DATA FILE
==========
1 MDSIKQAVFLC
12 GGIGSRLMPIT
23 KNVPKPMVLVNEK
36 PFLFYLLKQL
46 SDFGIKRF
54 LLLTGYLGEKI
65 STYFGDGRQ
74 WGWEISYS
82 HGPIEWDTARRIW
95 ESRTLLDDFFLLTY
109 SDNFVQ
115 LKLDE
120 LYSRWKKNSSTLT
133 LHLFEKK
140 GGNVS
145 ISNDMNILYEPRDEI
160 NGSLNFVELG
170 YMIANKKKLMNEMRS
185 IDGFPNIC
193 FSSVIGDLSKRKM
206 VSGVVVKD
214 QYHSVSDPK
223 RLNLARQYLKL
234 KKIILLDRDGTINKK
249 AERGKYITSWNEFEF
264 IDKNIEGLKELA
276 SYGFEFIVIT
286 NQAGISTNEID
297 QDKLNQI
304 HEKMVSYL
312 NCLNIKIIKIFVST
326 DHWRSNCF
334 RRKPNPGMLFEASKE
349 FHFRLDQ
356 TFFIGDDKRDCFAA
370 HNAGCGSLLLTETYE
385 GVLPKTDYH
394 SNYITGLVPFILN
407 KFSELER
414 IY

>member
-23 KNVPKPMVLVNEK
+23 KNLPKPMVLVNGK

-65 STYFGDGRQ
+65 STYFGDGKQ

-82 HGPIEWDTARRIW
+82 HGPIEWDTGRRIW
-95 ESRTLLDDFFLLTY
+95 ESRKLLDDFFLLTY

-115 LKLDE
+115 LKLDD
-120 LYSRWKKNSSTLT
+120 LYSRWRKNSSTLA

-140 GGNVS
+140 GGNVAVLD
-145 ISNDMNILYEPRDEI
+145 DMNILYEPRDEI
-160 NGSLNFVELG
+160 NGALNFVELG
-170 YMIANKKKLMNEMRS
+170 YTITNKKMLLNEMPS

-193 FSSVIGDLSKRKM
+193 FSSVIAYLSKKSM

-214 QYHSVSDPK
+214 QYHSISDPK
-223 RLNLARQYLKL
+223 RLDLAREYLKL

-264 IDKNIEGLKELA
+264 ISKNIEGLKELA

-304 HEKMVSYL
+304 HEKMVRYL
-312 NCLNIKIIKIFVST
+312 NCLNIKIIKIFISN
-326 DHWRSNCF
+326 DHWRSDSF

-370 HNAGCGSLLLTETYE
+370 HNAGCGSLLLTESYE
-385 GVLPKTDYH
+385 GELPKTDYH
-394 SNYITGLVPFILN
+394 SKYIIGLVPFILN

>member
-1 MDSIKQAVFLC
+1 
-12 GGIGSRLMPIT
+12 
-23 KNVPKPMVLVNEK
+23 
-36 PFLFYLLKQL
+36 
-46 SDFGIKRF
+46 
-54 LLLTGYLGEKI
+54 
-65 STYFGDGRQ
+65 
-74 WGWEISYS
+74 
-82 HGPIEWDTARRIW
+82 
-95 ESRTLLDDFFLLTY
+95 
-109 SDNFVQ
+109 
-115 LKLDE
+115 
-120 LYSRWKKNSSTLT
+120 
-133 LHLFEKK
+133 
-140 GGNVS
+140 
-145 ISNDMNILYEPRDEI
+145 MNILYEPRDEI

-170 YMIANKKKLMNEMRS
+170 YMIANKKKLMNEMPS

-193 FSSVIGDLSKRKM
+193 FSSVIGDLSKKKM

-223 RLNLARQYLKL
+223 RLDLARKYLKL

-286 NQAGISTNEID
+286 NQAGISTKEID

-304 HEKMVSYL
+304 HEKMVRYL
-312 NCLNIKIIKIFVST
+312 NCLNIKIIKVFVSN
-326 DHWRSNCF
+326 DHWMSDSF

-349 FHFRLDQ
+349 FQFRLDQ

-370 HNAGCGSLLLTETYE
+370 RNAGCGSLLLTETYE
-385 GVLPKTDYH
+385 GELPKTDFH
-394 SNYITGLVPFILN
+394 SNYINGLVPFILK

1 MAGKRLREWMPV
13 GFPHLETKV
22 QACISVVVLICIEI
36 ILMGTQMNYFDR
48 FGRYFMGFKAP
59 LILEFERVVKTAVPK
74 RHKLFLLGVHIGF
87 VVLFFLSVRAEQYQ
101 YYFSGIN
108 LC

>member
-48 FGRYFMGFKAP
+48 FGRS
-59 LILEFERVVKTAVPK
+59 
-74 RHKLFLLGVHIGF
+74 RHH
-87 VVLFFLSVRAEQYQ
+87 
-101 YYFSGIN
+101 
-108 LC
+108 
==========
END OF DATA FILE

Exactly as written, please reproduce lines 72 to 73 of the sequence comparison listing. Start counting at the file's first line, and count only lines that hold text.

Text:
-312 NCLNIKIIKIFVST
+312 NCLNIKIIKIFISN